Wednesday, 26 October 2016

Letter From the Islamic Killing Fields

'Women Survive. They Do Not Live.'

Sulome Anderson
Stuff: The Washington Post

A handcuffed man sits on a dirty couch in a small room. The walls are painted a sickly, pale yellow that is even less appealing in the harsh fluorescent lighting. Two fighters and an officer clad in green camouflage stand by, watching.  The prisoner is in his mid- to late 30s, relatively fair-skinned for an Iraqi, with curly auburn hair and light brown eyes.  According to the Peshmerga, the fighting force of the Kurdistan Regional Government (KRG), he was the leader of an Islamic State intelligence unit.

His jailers explain that the prisoner was responsible for interrogating people in Islamic State-held territory, trying to gather information and root out any internal dissent.  Tell me about your wife," I begin. "How did you treat her?"

"My wife completely covered her body and face and never left the house without me," he replies sullenly.
 I don't know how much encouragement he received from his captors before speaking with me, but he seems healthy and uninjured. "She is forbidden from going anywhere without me."  The Islamic State prisoner says he left his wife in the town of Hawija when he was sent to set up a sleeper cell in Kirkuk, which is held by the Peshmerga.  She was going to follow after him, but he was arrested while trying to enter Kurdish territory with a group of refugees.

Now, he says, he's been gone for more than four months - which, under the Islamic State's understanding of sharia, means she is probably married to someone else.  "How do you think she feels about that?" I ask.  "[My wife] is just a woman, like every other woman," he says coldly. "Women exist to be married and have children. In jihad, feelings do not matter. Women survive; they do not live."

The brutal treatment of women living under Islamic State rule is no secret. Horrific accounts of rape, torture, and murder against women of all religious and ethnic backgrounds have been proliferating since the fundamentalist group emerged as a significant power in the region.

But if the evidence for these crimes is unimpeachable, the motives for them are much hazier. Why exactly do Islamic State members commit such vile atrocities against women? What mental processes do they go through that lead them to a place where women can be bought and sold like sheep? That is what I hoped to discover by interviewing imprisoned Islamic State members, as well as women who have fallen victim to their merciless ideology.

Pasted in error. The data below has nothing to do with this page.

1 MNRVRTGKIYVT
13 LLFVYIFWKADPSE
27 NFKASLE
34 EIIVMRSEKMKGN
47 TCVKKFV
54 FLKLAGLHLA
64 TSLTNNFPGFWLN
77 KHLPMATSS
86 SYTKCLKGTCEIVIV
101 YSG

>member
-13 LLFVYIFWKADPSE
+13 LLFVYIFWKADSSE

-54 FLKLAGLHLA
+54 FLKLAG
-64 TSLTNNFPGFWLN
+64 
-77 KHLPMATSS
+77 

Through my interviews, it became clear to me that the Islamic State has perfected a process of dehumanisation that allows its members to indulge their misogyny, aggressive sexual tendencies, and need for power - all in the name of Islam. . . . 

Inside the house, the woman, whom I'll call Farida, ushers us into a room away from her uncle and male cousin.  Cultural and religious restrictions in this part of the world often prevent sexually abused women from speaking freely about their experiences in front of men.

Farida is indeed beautiful, with flawless skin and shapely curves - but it is her eyes that immediately strike me. Though she is a perfect hostess, I can see the grief and rage roiling in them, barely restrained by her good manners.  "My sister is 16 years old," she begins bitterly.  "They married her to seven men. She is still in Syria. . . . I saw a man rape four women in a row. I saw them rip a baby from his mother's breast as he was drinking milk.  One man would marry me, then one of his friends would see me and like me, so he would marry me. I was sold to five men." . . . .

Many people have suggested that Islamic State members are on drugs, Farida says, but she doesn't believe that explanation. She never saw her captors take any such substances during her imprisonment.  "They are doing this freely and from their hearts. They eat, sleep, and breathe Islam. They are high on it. That's what makes them crazy. It's a sickness. Even their children are raised to be like that. I didn't see a single one of them who didn't have that mentality." . . . 

I ask the auburn-haired prisoner about the Islamic State's ideology concerning Yazidis, and whether he ever kept one as a slave. . . .  "I had one girl, but the doctor at our hospital saw her and liked her and he outranked me, so he took her," he responds, not meeting my gaze.  "The Yazidi women are given to high-ranking IS members. The younger ones are valued most highly. . . . With the Yazidis, it is different from the wives, because they are slaves and spoils of war. They belong to the Islamic State, and we can do whatever we like with them."

"What if that were your mother?" I ask him, trying to keep my voice even. "How would you feel about your mother being sold as a slave and raped, or even if she was Sunni, being married off to several of your friends?"  That gets a response. When he looks me in the face, the overwhelming hatred in his expression is utterly chilling.

"Even if it were my mother, that is Islamic sharia law and I would not mind because it would be for the jihad," he says finally.  "We treat women the way we are required to by Islamic law, not human law. This is how they are supposed to live. They are second-class humans."

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